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Help! Bad dome inside

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  • Help! Bad dome inside

    So I finally moved the oven dome to take a good look inside, and it's much worse than I anticipated

    I'm hoping I can fix this by grinding out the layers that had slid down the lower layers.. Or potentially adding a coating to extend the layers that had slid down so they go all the way down the dome. Not sure if the castable will bond well at all.

    Any ideas guys?

  • #2
    The appearance on the inside is really only cosmetic, so a vigorous wire brushing followed by filling any larger voids with a peanut butter consistency of the same material you used for the casting and forcing it in hard may work ok. This operation has to be done when the casting is still moist. As you said “finally moved”, that would suggest that the casting is now pretty dry. You may have to re wet it, but be careful because it won’t work if it’s too wet either, it needs to be somewhere between wet and dry. It also helps if you sieve out the coarse aggregate from the mix which gives you a richer brew that is easier to work into the finer voids. You don’t say what type of material you used, homebrew or proprietary castable. This can make a difference because they use different types of cement which have different curing requirements.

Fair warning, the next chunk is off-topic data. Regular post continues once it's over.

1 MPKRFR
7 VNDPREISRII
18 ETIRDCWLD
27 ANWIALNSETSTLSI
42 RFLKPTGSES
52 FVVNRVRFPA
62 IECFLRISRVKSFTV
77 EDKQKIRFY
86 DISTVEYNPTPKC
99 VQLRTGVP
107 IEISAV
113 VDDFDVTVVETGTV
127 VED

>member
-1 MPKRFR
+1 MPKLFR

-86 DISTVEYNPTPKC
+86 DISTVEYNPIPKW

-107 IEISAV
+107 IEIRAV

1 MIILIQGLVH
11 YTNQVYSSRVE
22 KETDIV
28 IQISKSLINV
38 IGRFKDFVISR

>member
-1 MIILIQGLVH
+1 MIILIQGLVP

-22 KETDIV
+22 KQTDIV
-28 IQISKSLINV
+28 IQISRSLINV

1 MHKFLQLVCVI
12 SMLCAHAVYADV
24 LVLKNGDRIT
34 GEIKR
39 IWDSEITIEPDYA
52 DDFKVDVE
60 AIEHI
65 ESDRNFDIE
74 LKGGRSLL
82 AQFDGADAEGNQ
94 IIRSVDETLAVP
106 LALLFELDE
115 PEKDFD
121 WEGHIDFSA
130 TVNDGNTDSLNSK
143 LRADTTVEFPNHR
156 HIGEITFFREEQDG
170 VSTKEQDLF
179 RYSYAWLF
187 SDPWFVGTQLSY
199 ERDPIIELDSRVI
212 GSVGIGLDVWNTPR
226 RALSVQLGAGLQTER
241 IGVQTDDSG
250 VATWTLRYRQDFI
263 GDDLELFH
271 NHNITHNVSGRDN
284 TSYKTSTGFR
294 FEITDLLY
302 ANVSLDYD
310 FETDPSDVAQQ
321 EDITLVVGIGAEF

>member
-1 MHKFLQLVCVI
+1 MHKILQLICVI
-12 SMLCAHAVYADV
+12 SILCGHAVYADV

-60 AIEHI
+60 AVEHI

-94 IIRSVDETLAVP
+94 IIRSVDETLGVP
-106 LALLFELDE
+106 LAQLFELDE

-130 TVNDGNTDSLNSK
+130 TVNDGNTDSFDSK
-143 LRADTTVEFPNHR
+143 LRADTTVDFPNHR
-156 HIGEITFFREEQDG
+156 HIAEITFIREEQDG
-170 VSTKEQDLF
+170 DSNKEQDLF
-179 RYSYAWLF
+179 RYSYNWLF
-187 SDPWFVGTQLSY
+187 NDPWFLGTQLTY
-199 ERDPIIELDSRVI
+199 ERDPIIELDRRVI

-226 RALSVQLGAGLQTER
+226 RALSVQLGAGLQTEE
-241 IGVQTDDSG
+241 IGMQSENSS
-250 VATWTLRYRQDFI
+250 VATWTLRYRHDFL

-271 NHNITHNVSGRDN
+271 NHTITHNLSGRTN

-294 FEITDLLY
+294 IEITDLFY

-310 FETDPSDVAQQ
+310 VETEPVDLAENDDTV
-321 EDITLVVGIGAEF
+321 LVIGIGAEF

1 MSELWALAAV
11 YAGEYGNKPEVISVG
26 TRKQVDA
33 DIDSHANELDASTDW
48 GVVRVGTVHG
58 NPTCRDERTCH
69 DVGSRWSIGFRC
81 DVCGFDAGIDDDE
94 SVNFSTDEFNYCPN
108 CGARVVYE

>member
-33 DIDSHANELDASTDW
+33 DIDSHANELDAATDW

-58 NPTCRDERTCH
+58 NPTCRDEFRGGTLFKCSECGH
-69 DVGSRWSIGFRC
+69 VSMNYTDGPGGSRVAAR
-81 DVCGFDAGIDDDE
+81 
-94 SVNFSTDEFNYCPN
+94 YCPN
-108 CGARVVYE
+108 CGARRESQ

Kindled with zeal and fired with passion.


    • #3
      I was thinking using an electric grinder, would this be too forceful and potentially cause further cracking? A wire brush may not be hard enough to get rid of the excess layering though, but I'll give it a go.

      I'm using something called Cast 13ES - Extra Strength Fireclay Castable from a refrectory company. It has a chemical composition of Alumina (36%), Silica (50%), Iron Oxide (1.5%) , and Lime (9.5%).

      The dome has had a long time to dry, around 2 weeks.

      I used glad wrap as a layer to protect the form but it has backfired on me because there are a few small pieces stuck in the dome; would these eventually burn out, or is it probably better to remove through through wire brushing too?


      • #4
        The data for your product says it contains aggregate up to 5mm. That is relatively coarse for a castable refractory, so if it were mine i would be sieving out anything bigger than 0.5 mm and rewetting the casting as previously explained as it has been drying for a couple of weeks. You have a castable that contains calcium aluminate cement which cures and reaches max strength in 24 hrs so no need to damp cure again. You just do not want the dry casting sucking the water away from any new stuff applied to it.
        Any glad wrap stuck in the casting will burn away, although burning plastic is not too healthy so get rid of as much of it as you can.
        Last edited by david s; 11-22-2018, 01:22 AM.
        Kindled with zeal and fired with passion.